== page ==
• Find any example that would make the conclusion FALSE .
    • For a biconditional statement , you must prove that both the original conditional statement has no counterexamples and that its converse has no counterexamples.
      • If either of them have a counterexample, then the whole thing is FALSE .
  • 51. Example 1.16
    • Find a counterexample for the following statements.
    • If it is a bird, then it can fly.
      • Ostrich, Penguin, Emu, Cassowary, Rhea, Kiwi, and the Inaccessible Island Rail
    • If it can be driven, then it has four wheels.
      • Motorcycle, Three-wheeled ATV, Semi, Dually Pick-up Truck
    • All boats float.
      • Submarine, Titanic
  • 52. Lesson 1.3B Homework
    • Lesson 1.3 Day 2 – Symbolic Notation
      • p7-8
    • Due Tomorrow
    • Quiz Tomorrow
      • Lesson 1.1-1.3
  • 53. Lesson 1.4 Truth Tables
  • 54. Lesson 1.4 Objectives
    • Write a truth table of the connectives and their negations (L4.2.2)
      • not
      • and
      • or
      • if…then
      • if and only if
  • 55. What is a Truth Table?
    • A truth table displays the relationships between truth-values of propositions.
      • Truth tables are especially useful in determining the truth-values of complex propositions constructed from simpler propositions.
  • 56. Building a Truth Table?
    • Every truth table is constructed to verify the validity of every possible outcome of the individual proposition.
    • So, all truth tables should begin construction in a similar fashion:
      • Create two columns for p and q .
        • Even if they are not used that way in the proposition.
      • Fill the columns for p and q with every possible combination of outcomes.
        • ie. Both true, both false, only one is true.
      • Add extra columns for any negation of p and q .
        • These columns should contain truth-values that are opposite of their original columns.
      • Add extra columns for any intermediate propositions that are used in the final proposition.
      • The last column should be the final proposition.
  • 57. “If…Then” Truth Table
    • Recall that “ If p , then q . ” can be denoted as:
      • p  q
        • If Mr. Lent wins $1,000,000, then he will give you $100,000.
    An “if…then” statement will be false when p is TRUE and q is FALSE, and will be true for all other cases. T F T T p  q q p p : Mr. Lent wins $1,000,000. q : He will give you $100,000. F F T F F T T T p  q q p
  • 58. “And” Truth Table
    • An “and” statement is written as “ p and q .” and can be denoted as:
      • p  q
        • Mr. Lent wins $1,000,000 and he will give you $100,000.
    An “and” statement will be true when BOTH p is TRUE and q is TRUE, and will be false for all other cases. T F F F p  q q p p : Mr. Lent wins $1,000,000. q : He will give you $100,000. F F T F F T T T p  q q p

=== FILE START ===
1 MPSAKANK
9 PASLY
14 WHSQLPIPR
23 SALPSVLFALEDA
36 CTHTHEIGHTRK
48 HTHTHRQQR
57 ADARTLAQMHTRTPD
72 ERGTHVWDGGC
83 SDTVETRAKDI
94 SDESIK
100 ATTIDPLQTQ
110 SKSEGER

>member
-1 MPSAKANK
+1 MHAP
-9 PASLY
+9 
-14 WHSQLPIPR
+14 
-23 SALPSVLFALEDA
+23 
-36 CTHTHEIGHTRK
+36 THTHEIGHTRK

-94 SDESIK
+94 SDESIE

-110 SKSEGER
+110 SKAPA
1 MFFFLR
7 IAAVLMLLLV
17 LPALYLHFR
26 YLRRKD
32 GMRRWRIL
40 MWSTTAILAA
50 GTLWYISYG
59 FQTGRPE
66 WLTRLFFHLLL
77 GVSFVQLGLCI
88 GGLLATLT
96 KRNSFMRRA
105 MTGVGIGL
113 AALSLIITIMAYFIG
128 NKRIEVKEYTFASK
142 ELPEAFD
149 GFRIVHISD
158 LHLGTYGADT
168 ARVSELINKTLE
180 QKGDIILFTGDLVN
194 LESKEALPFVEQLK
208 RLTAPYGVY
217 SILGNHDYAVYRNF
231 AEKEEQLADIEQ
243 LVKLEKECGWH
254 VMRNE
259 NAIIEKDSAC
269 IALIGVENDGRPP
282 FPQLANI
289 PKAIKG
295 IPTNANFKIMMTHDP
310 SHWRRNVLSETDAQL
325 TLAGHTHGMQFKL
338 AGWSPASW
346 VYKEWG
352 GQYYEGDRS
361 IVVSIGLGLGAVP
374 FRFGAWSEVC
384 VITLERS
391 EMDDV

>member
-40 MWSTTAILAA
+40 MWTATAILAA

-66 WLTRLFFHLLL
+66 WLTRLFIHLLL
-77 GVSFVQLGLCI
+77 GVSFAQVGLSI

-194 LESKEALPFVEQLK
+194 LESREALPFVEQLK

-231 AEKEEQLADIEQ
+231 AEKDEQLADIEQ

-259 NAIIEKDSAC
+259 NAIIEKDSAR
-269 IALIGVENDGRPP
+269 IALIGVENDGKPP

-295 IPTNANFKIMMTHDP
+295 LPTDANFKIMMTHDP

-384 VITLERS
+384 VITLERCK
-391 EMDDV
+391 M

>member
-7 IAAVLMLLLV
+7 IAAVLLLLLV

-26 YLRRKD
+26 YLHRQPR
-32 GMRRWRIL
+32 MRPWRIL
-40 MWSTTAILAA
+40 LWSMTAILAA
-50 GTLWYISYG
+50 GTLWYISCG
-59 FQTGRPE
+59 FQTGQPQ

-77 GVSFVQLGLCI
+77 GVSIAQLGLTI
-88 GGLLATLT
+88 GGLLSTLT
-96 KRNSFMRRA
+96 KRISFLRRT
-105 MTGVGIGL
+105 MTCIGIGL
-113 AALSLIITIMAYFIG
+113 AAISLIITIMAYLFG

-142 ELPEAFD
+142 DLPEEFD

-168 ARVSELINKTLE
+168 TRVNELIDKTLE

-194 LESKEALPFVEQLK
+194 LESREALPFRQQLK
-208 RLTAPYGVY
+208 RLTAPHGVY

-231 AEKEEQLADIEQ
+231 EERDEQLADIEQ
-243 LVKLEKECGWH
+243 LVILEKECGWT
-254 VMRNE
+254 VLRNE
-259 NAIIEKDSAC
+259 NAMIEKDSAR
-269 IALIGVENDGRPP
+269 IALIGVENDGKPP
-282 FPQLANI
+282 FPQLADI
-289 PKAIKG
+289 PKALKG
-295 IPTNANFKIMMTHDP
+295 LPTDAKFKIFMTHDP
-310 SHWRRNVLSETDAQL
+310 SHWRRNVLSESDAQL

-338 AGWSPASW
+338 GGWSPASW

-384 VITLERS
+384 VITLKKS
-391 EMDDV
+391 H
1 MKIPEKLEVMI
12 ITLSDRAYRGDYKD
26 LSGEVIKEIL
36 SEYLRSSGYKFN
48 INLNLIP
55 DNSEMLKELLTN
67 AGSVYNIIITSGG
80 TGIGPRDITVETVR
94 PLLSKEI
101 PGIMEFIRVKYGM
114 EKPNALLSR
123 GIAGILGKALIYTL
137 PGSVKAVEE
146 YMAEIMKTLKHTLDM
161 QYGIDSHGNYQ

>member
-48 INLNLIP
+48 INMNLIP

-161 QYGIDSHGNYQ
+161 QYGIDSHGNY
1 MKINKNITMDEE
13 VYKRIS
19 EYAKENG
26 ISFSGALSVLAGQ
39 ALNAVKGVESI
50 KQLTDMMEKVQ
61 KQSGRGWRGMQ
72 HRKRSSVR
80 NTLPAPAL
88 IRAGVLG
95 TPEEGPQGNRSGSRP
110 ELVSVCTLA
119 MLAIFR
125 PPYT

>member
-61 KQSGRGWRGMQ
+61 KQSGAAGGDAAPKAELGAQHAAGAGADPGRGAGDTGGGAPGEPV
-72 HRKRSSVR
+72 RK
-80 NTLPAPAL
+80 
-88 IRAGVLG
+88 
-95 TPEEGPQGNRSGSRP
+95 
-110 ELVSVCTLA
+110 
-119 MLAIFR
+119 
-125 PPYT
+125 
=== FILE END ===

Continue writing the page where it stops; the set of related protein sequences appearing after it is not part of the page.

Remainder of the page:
• 59. “Or” Truth Table
    • An “or” statement is written as “ p or q .” and can be denoted as:
      • p  q
        • Mr. Lent wins $1,000,000 or he will give you $100,000.
    An “or” statement will be false when BOTH p is FALSE and q is FALSE, and will be true for all other cases. T T T F p  q q p p : Mr. Lent wins $1,000,000. q : He will give you $100,000. F F T F F T T T p  q q p
  • 60. Truth Table Involving Negation
    • Remember to add an extra column for the negated proposition.
      • p  ~ q
        • Mr. Lent wins $1,000,000 and he will not give you $100,000.
    Remember, an “and” statement will be true when BOTH p is TRUE and q is TRUE, and will be false for all other cases. F T F T F T F F p  ~ q q p p : Mr. Lent wins $1,000,000. q : He will give you $100,000. ~ q F F T F F T T T p  ~ q q p ~ q p  ~ q q p
  • 61. “If and Only If” Truth Table
    • Recall a biconditional is written “ p if and only if q .” and is denoted as:
      • p  q
        • Mr. Lent wins $1,000,000 if and only if he will give you $100,000
    A “if and only if” statement will be true when p and q are BOTH TRUE and when p and q are BOTH FALSE, and will be false for all other cases. T F F T p  q q p p : Mr. Lent wins $1,000,000. q : He will give you $100,000. F F T F F T T T p  q q p
  • 62. Example 1.17
    • Construct a truth table for:
      • (p  q)  (p  q)
    T T T F T F F F T F F T “ OR” “ AND” “ IF…THEN” Q: Remember when is an “if…then” statement is false? A: When the FIRST proposition is TRUE and the SECOND proposition is FALSE.
      • (p  q)  (p  q)
    q p F F T F F T T T
      • (p  q)  (p  q)
    q p F F T F F T T T
      • (p  q)  (p  q)
    p  q q p F F T F F T T T
      • (p  q)  (p  q)
    p  q p  q q p p : Mr. Lent wins $1,000,000. q : He will give you $100,000.
  • 63. Example 1.18
    • Construct a truth table for:
      • (p  q)  ( ~ p  q)
    F F T T T F T T “ IF…THEN” “ IF…THEN” T T T F Q: Remember when is an “if…then” statement is false? A: When the FIRST proposition is TRUE and the SECOND proposition is FALSE. “ OR” T T T T p : Mr. Lent wins $1,000,000. q : He will give you $100,000. (p  q)  ( ~ p  q) q p F F T F F T T T (p  q)  ( ~ p  q) q p F F T F F T T T (p  q)  ( ~ p  q) ~ p q p F F T F F T T T (p  q)  ( ~ p  q) p  q ~ p q p F F T F F T T T (p  q)  ( ~ p  q) ~ p  q p  q ~ p q p
  • 64. Lesson 1.4 Homework
    • Lesson 1.4 – Truth Tables
      • p9-11
    • Due Tomorrow
  • 65. Lesson 1.5 Logical v Statistical Arguments Using Necessary or Sufficient Conditions